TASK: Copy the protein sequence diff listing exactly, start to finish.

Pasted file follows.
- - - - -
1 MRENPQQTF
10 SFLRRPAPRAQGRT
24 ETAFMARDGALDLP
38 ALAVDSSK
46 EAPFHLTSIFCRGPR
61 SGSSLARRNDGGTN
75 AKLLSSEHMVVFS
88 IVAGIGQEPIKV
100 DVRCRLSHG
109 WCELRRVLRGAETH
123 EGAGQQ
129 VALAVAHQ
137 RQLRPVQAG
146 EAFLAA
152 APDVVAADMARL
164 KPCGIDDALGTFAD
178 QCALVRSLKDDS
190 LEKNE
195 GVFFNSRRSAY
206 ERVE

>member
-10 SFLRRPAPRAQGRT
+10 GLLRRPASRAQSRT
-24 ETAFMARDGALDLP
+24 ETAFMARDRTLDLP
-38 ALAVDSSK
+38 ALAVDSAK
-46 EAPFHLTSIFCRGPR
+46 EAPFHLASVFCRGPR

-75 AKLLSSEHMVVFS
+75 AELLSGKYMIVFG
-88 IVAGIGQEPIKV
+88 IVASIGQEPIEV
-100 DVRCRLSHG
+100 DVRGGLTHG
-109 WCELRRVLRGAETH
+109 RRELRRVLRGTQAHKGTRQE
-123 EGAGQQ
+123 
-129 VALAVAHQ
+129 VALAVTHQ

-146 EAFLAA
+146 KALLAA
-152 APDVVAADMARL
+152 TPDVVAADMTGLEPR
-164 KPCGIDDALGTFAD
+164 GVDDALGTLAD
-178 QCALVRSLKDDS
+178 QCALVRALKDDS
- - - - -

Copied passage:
1 MRENPQQTF
10 SFLRRPAPRAQGRT
24 ETAFMARDGALDLP
38 ALAVDSSK
46 EAPFHLTSIFCRGPR
61 SGSSLARRNDGGTN
75 AKLLSSEHMVVFS
88 IVAGIGQEPIKV
100 DVRCRLSHG
109 WCELRRVLRGAETH
123 EGAGQQ
129 VALAVAHQ
137 RQLRPVQAG
146 EAFLAA
152 APDVVAADMARL
164 KPCGIDDALGTFAD
178 QCALVRSLKDDS
190 LEKNE
195 GVFFNSRRSAY
206 ERVE

>member
-10 SFLRRPAPRAQGRT
+10 GLLRRPASRAQSRT
-24 ETAFMARDGALDLP
+24 ETAFMARDRTLDLP
-38 ALAVDSSK
+38 ALAVDSAK
-46 EAPFHLTSIFCRGPR
+46 EAPFHLASVFCRGPR

-75 AKLLSSEHMVVFS
+75 AELLSGKYMIVFG
-88 IVAGIGQEPIKV
+88 IVASIGQEPIEV
-100 DVRCRLSHG
+100 DVRGGLTHG
-109 WCELRRVLRGAETH
+109 RRELRRVLRGTQAHKGTRQE
-123 EGAGQQ
+123 
-129 VALAVAHQ
+129 VALAVTHQ

-146 EAFLAA
+146 KALLAA
-152 APDVVAADMARL
+152 TPDVVAADMTGLEPR
-164 KPCGIDDALGTFAD
+164 GVDDALGTLAD
-178 QCALVRSLKDDS
+178 QCALVRALKDDS